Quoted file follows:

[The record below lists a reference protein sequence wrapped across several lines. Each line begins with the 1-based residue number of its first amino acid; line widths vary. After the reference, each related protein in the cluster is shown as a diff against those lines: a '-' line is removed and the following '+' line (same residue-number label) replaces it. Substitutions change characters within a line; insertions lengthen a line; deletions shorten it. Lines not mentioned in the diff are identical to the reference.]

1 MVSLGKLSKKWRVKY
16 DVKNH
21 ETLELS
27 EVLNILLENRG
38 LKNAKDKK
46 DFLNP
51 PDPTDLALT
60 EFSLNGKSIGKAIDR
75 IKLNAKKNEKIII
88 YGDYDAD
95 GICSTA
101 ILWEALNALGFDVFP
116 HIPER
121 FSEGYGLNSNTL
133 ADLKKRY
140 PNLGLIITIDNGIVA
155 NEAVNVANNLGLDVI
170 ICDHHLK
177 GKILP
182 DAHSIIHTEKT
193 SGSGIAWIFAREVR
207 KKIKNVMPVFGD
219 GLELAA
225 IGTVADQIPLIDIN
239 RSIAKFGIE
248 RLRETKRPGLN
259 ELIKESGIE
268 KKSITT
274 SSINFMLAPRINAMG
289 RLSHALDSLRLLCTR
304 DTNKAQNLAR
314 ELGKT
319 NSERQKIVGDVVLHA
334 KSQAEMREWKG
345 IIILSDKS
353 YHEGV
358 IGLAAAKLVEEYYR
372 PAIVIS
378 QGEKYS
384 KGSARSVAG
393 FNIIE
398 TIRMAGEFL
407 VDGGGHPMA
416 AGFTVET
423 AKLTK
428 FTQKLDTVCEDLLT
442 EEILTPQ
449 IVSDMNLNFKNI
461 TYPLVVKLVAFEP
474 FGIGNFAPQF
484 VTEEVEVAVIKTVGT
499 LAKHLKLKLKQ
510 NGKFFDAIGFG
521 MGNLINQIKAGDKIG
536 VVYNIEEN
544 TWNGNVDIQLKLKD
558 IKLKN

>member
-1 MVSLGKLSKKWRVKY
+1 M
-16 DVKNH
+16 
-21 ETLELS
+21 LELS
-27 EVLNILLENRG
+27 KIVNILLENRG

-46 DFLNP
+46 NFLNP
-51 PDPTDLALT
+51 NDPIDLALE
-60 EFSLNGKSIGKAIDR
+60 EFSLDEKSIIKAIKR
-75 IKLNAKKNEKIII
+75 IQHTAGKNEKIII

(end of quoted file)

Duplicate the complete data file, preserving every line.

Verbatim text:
[The record below lists a reference protein sequence wrapped across several lines. Each line begins with the 1-based residue number of its first amino acid; line widths vary. After the reference, each related protein in the cluster is shown as a diff against those lines: a '-' line is removed and the following '+' line (same residue-number label) replaces it. Substitutions change characters within a line; insertions lengthen a line; deletions shorten it. Lines not mentioned in the diff are identical to the reference.]

1 MVSLGKLSKKWRVKY
16 DVKNH
21 ETLELS
27 EVLNILLENRG
38 LKNAKDKK
46 DFLNP
51 PDPTDLALT
60 EFSLNGKSIGKAIDR
75 IKLNAKKNEKIII
88 YGDYDAD
95 GICSTA
101 ILWEALNALGFDVFP
116 HIPER
121 FSEGYGLNSNTL
133 ADLKKRY
140 PNLGLIITIDNGIVA
155 NEAVNVANNLGLDVI
170 ICDHHLK
177 GKILP
182 DAHSIIHTEKT
193 SGSGIAWIFAREVR
207 KKIKNVMPVFGD
219 GLELAA
225 IGTVADQIPLIDIN
239 RSIAKFGIE
248 RLRETKRPGLN
259 ELIKESGIE
268 KKSITT
274 SSINFMLAPRINAMG
289 RLSHALDSLRLLCTR
304 DTNKAQNLAR
314 ELGKT
319 NSERQKIVGDVVLHA
334 KSQAEMREWKG
345 IIILSDKS
353 YHEGV
358 IGLAAAKLVEEYYR
372 PAIVIS
378 QGEKYS
384 KGSARSVAG
393 FNIIE
398 TIRMAGEFL
407 VDGGGHPMA
416 AGFTVET
423 AKLTK
428 FTQKLDTVCEDLLT
442 EEILTPQ
449 IVSDMNLNFKNI
461 TYPLVVKLVAFEP
474 FGIGNFAPQF
484 VTEEVEVAVIKTVGT
499 LAKHLKLKLKQ
510 NGKFFDAIGFG
521 MGNLINQIKAGDKIG
536 VVYNIEEN
544 TWNGNVDIQLKLKD
558 IKLKN

>member
-1 MVSLGKLSKKWRVKY
+1 M
-16 DVKNH
+16 
-21 ETLELS
+21 LELS
-27 EVLNILLENRG
+27 KIVNILLENRG

-46 DFLNP
+46 NFLNP
-51 PDPTDLALT
+51 NDPIDLALE
-60 EFSLNGKSIGKAIDR
+60 EFSLDEKSIIKAIKR
-75 IKLNAKKNEKIII
+75 IQHTAGKNEKIII